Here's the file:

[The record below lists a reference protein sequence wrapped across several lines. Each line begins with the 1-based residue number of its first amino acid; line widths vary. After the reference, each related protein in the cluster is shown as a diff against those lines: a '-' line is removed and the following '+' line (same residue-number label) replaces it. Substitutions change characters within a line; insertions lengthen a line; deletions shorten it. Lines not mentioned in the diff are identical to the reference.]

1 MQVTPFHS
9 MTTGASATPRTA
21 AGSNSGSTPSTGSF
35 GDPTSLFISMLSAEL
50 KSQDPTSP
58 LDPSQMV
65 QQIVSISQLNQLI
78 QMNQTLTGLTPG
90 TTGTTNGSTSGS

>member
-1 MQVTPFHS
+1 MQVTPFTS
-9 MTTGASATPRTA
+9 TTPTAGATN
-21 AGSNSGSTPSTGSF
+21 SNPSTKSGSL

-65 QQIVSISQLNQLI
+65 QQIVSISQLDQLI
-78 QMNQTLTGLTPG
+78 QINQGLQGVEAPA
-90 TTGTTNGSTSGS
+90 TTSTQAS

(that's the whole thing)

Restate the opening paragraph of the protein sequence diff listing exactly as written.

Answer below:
[The record below lists a reference protein sequence wrapped across several lines. Each line begins with the 1-based residue number of its first amino acid; line widths vary. After the reference, each related protein in the cluster is shown as a diff against those lines: a '-' line is removed and the following '+' line (same residue-number label) replaces it. Substitutions change characters within a line; insertions lengthen a line; deletions shorten it. Lines not mentioned in the diff are identical to the reference.]